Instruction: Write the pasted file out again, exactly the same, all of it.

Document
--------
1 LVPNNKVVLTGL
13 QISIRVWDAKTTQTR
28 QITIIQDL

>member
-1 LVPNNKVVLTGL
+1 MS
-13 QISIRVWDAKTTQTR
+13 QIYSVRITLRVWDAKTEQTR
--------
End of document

1 LVPNNKVVLTGL
13 QISIRVWDAKTTQTR
28 QITIIQDL

>member
-1 LVPNNKVVLTGL
+1 MS
-13 QISIRVWDAKTTQTR
+13 QIYSVRITLRVWDAKTEQTR